Saving energy is not only important for the environment, but also vital to save money on the electric bill. These quick tips are easy to implement and do not require extra “energy” from homeowners. Save the planet and increase your pocket book with any of these 20 easy-to-implement tips for saving energy in the home.
Unplug Electronic Devices
When the device is not in use, be sure to unplug it, or at least turn it off. Phone chargers, coffee pots, and lamps are easy to unplug and re-plug. When left in the socket, electronic devices pull passive power from the socket, in preparation for it turning back on.
Change or Clean AC Filters
Around once per month, be sure to check your air filters. This keeps the system running optimally without fighting through dust and dirt.
Turn the Thermostat Off…
…or on auto when you’re not home. Leaving your machine in the on position uses energy nonstop, whereas putting it on auto will keep the house cool, without upping the bill.
Tune-up the AC Device
Many companies will also give a rebate for making sure the device is running smoothly as inefficient systems lead to costly electric bills.
Add a Rug
If you have wood flooring, consider adding a rug. Carpets and rugs insulate a room’s heat, thus keeping a room’s temperature a little more regulated.
Don’t Block Air Vents
Unfortunately, the best place for your couch sometimes just so happens to be on top of the air vent. For the most cost effective and efficient air flow, allow the air to flow unconstricted instead of fight, against couches, furniture and dressers.
Gradually Increase the Thermostat
In the summer, keeping the temperature a little warmer makes it work less, resulting in cheaper bills. If you like it cooler, when you get home keep it cold, but slowly increase the temperature a few degrees before bed. In winter, you can try just reversing this, decreasing the temperature a bit over a few hours to conserve energy.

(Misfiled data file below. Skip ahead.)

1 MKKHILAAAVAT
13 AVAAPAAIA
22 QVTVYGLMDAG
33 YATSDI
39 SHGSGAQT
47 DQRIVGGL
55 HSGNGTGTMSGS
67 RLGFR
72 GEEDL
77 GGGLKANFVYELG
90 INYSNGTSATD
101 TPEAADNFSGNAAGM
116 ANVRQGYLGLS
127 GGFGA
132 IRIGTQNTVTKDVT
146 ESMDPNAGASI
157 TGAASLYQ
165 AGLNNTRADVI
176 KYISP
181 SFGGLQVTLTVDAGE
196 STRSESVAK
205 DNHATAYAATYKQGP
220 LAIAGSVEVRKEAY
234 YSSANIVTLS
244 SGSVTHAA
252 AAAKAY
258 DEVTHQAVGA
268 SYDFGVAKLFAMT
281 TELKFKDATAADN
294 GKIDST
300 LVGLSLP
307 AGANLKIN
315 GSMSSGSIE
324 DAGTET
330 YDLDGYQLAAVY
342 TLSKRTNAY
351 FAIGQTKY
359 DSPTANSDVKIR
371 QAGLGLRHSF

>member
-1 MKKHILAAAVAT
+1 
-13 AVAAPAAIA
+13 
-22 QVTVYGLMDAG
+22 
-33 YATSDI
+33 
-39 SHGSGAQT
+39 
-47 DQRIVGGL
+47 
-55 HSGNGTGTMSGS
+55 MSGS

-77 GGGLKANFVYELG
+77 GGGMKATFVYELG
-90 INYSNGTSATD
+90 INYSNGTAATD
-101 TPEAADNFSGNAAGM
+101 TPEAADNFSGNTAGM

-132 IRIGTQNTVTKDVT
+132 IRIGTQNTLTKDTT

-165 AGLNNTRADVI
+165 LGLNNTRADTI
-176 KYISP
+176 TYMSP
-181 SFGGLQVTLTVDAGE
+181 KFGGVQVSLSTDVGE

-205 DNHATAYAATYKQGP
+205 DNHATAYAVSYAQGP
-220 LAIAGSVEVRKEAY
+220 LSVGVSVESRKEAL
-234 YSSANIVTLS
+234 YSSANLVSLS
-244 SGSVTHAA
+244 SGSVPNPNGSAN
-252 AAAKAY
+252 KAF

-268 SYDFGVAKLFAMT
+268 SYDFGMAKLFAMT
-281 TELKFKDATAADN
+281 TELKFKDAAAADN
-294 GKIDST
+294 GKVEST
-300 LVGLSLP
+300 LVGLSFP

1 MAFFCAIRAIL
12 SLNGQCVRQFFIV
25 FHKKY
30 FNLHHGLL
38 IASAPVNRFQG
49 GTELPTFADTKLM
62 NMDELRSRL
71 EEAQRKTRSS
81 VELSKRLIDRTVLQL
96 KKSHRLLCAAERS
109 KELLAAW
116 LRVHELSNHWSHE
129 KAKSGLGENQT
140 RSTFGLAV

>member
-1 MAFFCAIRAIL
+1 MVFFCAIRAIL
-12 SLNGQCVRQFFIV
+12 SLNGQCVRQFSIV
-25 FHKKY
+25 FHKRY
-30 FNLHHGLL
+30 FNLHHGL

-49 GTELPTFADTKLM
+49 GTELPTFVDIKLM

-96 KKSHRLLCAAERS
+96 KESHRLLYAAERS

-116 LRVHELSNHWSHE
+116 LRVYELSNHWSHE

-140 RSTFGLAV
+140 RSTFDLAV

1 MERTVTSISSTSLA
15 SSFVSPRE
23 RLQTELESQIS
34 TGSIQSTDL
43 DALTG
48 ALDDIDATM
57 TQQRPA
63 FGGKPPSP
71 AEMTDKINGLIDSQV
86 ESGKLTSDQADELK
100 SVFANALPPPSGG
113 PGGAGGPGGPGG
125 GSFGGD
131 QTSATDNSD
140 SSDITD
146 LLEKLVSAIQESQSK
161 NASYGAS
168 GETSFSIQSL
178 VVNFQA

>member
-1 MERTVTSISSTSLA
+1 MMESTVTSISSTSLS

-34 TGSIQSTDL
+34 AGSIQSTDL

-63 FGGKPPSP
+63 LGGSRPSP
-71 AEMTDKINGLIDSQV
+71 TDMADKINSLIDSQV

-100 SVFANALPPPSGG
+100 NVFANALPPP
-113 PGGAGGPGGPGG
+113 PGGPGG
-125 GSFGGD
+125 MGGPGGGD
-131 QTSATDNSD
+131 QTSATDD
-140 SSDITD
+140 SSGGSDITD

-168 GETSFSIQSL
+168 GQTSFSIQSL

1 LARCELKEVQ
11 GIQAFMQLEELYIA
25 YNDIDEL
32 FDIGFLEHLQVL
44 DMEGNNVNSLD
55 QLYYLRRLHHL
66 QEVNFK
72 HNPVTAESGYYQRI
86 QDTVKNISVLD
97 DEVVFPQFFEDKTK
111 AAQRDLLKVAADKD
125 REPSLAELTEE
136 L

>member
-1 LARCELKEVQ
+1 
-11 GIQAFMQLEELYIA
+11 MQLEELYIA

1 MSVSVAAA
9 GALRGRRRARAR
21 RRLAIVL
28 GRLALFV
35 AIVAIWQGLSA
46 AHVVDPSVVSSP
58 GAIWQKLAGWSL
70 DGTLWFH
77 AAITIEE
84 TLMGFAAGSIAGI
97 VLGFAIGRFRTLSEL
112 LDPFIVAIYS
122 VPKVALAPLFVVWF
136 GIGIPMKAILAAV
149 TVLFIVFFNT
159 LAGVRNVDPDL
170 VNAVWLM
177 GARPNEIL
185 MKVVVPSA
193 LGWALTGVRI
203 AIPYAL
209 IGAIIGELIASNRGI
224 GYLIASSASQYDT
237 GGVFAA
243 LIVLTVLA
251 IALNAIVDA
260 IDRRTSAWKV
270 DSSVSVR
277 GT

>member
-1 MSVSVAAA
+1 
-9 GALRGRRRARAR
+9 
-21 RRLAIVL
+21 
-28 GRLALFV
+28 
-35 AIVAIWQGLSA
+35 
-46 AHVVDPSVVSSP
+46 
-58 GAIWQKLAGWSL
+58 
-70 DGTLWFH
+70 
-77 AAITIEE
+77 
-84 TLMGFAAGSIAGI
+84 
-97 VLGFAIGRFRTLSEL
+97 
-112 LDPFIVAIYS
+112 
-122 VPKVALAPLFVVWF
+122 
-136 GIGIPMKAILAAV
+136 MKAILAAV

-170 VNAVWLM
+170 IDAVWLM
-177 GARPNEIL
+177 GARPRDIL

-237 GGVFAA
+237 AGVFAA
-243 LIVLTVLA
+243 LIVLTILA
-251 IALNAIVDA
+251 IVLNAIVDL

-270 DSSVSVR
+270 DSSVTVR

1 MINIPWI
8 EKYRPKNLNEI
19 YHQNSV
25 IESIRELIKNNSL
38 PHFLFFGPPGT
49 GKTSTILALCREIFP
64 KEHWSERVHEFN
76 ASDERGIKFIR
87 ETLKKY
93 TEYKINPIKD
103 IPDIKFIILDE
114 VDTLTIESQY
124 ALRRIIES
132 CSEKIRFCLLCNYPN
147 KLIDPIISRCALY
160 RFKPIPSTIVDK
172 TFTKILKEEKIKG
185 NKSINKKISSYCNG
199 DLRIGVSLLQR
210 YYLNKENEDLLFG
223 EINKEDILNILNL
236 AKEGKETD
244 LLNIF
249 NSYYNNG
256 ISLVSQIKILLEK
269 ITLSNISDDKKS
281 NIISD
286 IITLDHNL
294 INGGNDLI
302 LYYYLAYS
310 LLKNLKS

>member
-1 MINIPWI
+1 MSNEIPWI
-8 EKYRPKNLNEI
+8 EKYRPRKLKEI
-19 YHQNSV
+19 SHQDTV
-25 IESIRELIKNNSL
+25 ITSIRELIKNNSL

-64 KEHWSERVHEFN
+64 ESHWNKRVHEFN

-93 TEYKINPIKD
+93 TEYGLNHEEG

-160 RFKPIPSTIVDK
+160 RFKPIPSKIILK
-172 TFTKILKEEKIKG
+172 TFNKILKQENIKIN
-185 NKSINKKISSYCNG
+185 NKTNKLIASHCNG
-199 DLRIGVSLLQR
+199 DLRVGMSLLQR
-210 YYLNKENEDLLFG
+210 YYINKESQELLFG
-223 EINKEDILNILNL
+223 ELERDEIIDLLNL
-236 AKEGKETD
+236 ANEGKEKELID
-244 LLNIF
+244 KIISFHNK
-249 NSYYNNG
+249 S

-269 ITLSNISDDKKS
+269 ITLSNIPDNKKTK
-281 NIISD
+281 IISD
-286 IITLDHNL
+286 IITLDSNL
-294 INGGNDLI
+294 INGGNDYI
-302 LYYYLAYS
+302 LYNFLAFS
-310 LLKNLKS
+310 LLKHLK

Keep the Thermostat Consistent
When heading on vacation, it’s best to keep the thermostat at the same temperature. During the winter months, keep it lower, around 60 degrees. This keeps the system working, although not hard, and avoids the risk of damage due to the frigid temperatures. In the summer, keep it a little warmer than normal, that way you’re not wasting air conditioning on an empty house.
Use Motion Detector Lights
For all outdoor lighting, at least. Instead of leaving lights on all night when there’s no movement, put them on a motion detector. Plus it helps to scare away potential intruders.
Dust the Fridge Coils
In the back of the fridge, there are some coils sticking out. This ensures the refrigerator is working more efficient without dust blocking the energy and airflow.
Keep Refrigerators at 32 to 38 degrees
If you keep it under 32 degrees, you might as well just get a big freezer. If you keep it over 40 degrees, most things will spoil (especially dairy).
Cook with Copper Pans
Copper has a very high thermal and electrical conductivity rate. Therefore, it makes for an extremely effective cooking implement. You can use lower temperatures and it’ll cook as well as a higher temperature steel pan.
Use Cold Water
While washing your clothes, be sure to use the cold setting. Not only does this avoid shrinking, but it’s cheaper than heating up all that washing water.
Turn Down the Water
While brushing teeth and soaping up hands and bodies, either turn off or decrease the pressure of the water. This drastically reduces the use of water and energy, especially with hot water.
Let Your Computer Sleep
Go into your computer’s power settings (for Windows go to the Control Panel, and it’s either under the Screen Saver options, System Security, or Performance and Maintenance), and change the display sleep and computer sleep settings. What you change it to depends on personal preference, but the defaults are rarely the best option. For all personal electronics, be sure to completely shut them down frequently; keeping them on 24/7/365 wears them down faster than they could be.
Look for the Energy Star Label
Most electronics and devices such as televisions and microwaves, even rooftops, can be Energy Star certified. These certified models are at least 30% more efficient than non-certified labels.
Use Burner-Sized Pots and Pans
Using a small pot on a larger burner drastically loses heat. Using a large pot on a smaller burner requires much more energy to heat the pan.
Hang Dry Clothes
Not only does this completely bypass the dryer, and energy, it’s also easier on your clothes.
Turn Off Your Water Heater
In addition to changing the thermostat, while away on vacation or for several days try turning off the water heater. This saves energy while away—plus water generally reheats within one hour of turning the on switch.
Clean Full Loads
This includes dishwashers and washing machines. If you fill up the dishwasher only a quarter of the way, most models still use the same amount of water as a full load. So fill them up all the way and save some energy.
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